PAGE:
Multi-slice computed tomography
Heart disease is the No. 1 killer of Americans, claiming some 800,000 lives in 2017 and accounting for one out of every three deaths. More than 90 million Americans are living with the disease today. Lifestyle changes are slowly making a dent in those grim statistics, but we’ve got a long way to go. That’s why testing is so important for people who are at higher risk.
Dr. Bijoy Khandheria, a cardiologist at Aurora St. Luke’s in Milwaukee and the former chair of the Mayo Clinic’s Division of Cardiovascular Diseases, says those risk factors include obesity, a family history of heart disease, high blood pressure (hypertension), diabetes, smoking, a sedentary lifestyle and an abnormal cholesterol profile, meaning “bad” (LDL) cholesterol of 130 or higher and “good” (HDL) cholesterol of 39 or lower. Notably, one’s risk profile increases with age; simply being a male over 50 is considered a risk factor.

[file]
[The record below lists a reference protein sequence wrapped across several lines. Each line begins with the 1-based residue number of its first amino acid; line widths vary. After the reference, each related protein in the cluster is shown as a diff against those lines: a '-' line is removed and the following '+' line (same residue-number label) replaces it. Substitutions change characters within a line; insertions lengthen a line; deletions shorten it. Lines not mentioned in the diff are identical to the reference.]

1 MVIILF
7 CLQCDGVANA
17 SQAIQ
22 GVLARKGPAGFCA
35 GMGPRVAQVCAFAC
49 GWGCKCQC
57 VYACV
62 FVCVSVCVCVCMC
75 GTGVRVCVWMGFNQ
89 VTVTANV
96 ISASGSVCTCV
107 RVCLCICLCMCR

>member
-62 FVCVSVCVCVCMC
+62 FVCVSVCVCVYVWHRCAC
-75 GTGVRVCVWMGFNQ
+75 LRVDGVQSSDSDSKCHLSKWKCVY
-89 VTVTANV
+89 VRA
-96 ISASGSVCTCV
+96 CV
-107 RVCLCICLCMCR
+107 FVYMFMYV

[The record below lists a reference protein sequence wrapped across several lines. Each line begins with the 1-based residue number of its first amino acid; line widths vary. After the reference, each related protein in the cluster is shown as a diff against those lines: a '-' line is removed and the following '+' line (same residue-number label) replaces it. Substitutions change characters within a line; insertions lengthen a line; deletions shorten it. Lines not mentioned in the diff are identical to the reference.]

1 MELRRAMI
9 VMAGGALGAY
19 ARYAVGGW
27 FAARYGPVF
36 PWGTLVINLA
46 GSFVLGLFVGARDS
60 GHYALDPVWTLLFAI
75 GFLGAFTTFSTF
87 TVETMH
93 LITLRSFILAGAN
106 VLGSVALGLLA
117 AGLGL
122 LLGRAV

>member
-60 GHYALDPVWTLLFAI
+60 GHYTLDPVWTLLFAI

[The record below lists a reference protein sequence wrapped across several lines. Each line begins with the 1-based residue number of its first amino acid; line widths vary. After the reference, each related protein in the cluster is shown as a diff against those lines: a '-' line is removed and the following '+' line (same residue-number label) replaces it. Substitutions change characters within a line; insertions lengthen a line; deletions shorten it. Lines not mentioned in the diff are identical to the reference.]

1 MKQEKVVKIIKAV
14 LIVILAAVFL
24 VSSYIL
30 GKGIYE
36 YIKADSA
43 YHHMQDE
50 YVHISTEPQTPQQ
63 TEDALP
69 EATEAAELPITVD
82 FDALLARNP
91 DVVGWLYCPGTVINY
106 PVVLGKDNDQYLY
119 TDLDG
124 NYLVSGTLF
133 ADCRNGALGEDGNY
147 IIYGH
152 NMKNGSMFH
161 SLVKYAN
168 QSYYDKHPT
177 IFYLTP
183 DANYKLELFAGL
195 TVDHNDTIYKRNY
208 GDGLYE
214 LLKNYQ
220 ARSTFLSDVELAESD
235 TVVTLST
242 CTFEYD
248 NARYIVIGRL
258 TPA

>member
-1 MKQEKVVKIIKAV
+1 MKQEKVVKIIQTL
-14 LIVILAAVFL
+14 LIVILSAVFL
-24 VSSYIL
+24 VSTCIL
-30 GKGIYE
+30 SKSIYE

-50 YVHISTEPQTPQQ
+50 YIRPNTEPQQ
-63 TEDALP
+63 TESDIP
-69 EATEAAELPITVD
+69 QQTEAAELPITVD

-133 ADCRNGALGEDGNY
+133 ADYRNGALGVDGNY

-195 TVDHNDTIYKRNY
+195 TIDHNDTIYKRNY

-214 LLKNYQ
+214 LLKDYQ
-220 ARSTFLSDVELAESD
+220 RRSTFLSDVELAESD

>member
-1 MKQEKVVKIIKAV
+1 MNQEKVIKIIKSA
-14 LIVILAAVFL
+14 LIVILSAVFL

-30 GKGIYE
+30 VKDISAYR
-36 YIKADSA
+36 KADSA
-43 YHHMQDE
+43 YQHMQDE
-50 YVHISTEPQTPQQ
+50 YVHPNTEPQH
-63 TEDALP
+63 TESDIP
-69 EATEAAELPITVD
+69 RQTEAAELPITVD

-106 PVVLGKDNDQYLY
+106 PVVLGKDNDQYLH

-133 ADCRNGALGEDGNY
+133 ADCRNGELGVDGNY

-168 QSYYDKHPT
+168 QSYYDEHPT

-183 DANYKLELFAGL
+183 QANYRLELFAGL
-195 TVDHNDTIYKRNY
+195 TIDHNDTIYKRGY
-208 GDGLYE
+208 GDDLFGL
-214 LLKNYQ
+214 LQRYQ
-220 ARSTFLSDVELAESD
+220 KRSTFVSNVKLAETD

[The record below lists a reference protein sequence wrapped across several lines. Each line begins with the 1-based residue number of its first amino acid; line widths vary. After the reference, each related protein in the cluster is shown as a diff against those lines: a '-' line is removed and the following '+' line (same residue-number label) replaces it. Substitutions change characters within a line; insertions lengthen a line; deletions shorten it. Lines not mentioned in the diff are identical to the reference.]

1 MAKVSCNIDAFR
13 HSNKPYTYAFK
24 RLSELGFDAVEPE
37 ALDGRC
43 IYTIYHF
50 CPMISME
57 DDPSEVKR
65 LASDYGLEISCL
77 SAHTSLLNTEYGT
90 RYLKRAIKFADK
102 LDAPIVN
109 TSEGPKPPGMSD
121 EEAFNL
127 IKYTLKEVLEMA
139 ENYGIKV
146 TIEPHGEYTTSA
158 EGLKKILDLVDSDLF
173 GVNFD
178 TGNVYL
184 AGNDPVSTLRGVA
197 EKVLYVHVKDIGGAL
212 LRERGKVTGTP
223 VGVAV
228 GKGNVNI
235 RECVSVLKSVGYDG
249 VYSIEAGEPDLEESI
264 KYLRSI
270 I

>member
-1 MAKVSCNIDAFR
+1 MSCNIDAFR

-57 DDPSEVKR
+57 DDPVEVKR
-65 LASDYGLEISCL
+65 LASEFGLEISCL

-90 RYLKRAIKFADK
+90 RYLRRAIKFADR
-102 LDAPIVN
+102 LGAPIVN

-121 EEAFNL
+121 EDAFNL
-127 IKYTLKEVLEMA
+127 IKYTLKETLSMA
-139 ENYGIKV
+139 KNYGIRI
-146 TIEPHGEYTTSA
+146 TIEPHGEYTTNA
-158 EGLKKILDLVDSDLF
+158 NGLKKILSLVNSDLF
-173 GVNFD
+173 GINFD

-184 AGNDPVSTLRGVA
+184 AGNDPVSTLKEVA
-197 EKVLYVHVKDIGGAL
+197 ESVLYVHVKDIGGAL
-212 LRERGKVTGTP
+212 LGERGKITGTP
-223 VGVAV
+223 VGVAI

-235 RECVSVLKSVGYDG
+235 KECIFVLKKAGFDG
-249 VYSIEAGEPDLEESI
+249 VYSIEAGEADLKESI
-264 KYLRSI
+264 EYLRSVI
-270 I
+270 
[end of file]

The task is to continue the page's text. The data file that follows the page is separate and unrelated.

“Beyond the stress test, EKG and echocardiogram, the best predictor of disease of the blood vessels is the cardiac, or multi-slice computed tomography (CT) scan, also called a noninvasive angiogram,” Khandheria says. This 3-D computerized image measures the amount of calcified plaque in the blood and is extremely accurate in predicting blockages in blood vessels. Calcified plaque is a key warning sign of coronary artery disease since it shows up long before a heart attack strikes. The goal is to catch the problem early and begin treating it in hopes of preventing a heart attack or stroke.
The test involves spending 15 to 30 minutes in a scanner, depending on the age and speed of the machine. Newer models, such as the one at St. Luke’s, are faster and expose the patient to far less radiation.
Most at-risk people are good candidates for this procedure, with the notable exception of those with advanced chronic kidney disease (CKD). Because a dye is inserted into the bloodstream, patients with CKD may not be able to excrete the dye, which carries a low but real potential of toxicity. Also, hypertensive and diabetic patients need to be carefully evaluated by their cardiologist to asses them for risk of toxicity. The scan may or may not be covered by insurance, and it may or require pre-authorization or a preliminary stress test.